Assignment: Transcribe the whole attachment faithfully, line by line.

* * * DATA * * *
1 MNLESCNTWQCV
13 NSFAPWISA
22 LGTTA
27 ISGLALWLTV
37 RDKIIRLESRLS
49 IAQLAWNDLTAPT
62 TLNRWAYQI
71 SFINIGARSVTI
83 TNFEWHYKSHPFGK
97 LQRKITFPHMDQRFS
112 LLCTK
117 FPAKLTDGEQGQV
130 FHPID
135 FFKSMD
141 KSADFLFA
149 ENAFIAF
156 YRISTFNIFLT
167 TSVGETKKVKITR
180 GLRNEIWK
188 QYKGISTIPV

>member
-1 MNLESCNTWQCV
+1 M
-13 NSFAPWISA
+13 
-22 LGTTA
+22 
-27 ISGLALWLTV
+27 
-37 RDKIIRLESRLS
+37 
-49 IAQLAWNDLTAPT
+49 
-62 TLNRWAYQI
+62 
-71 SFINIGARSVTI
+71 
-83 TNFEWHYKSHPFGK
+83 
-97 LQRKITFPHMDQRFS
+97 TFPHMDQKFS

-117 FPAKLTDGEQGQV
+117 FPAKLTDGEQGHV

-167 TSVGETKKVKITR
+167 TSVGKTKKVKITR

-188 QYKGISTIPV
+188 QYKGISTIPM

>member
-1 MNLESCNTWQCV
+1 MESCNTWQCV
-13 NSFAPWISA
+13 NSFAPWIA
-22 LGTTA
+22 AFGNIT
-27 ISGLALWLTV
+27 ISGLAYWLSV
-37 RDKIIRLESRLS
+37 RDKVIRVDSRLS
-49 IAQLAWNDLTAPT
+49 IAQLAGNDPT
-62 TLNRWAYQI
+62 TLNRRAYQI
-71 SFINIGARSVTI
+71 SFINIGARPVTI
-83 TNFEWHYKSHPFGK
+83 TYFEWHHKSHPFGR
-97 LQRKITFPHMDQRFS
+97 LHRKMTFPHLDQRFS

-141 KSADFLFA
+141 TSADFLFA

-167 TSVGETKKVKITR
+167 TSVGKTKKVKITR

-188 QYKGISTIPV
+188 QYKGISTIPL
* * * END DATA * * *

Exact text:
1 MNLESCNTWQCV
13 NSFAPWISA
22 LGTTA
27 ISGLALWLTV
37 RDKIIRLESRLS
49 IAQLAWNDLTAPT
62 TLNRWAYQI
71 SFINIGARSVTI
83 TNFEWHYKSHPFGK
97 LQRKITFPHMDQRFS
112 LLCTK
117 FPAKLTDGEQGQV
130 FHPID
135 FFKSMD
141 KSADFLFA
149 ENAFIAF
156 YRISTFNIFLT
167 TSVGETKKVKITR
180 GLRNEIWK
188 QYKGISTIPV

>member
-1 MNLESCNTWQCV
+1 M
-13 NSFAPWISA
+13 
-22 LGTTA
+22 
-27 ISGLALWLTV
+27 
-37 RDKIIRLESRLS
+37 
-49 IAQLAWNDLTAPT
+49 
-62 TLNRWAYQI
+62 
-71 SFINIGARSVTI
+71 
-83 TNFEWHYKSHPFGK
+83 
-97 LQRKITFPHMDQRFS
+97 TFPHMDQKFS

-117 FPAKLTDGEQGQV
+117 FPAKLTDGEQGHV

-167 TSVGETKKVKITR
+167 TSVGKTKKVKITR

-188 QYKGISTIPV
+188 QYKGISTIPM

>member
-1 MNLESCNTWQCV
+1 MESCNTWQCV
-13 NSFAPWISA
+13 NSFAPWIA
-22 LGTTA
+22 AFGNIT
-27 ISGLALWLTV
+27 ISGLAYWLSV
-37 RDKIIRLESRLS
+37 RDKVIRVDSRLS
-49 IAQLAWNDLTAPT
+49 IAQLAGNDPT
-62 TLNRWAYQI
+62 TLNRRAYQI
-71 SFINIGARSVTI
+71 SFINIGARPVTI
-83 TNFEWHYKSHPFGK
+83 TYFEWHHKSHPFGR
-97 LQRKITFPHMDQRFS
+97 LHRKMTFPHLDQRFS

-141 KSADFLFA
+141 TSADFLFA

-167 TSVGETKKVKITR
+167 TSVGKTKKVKITR

-188 QYKGISTIPV
+188 QYKGISTIPL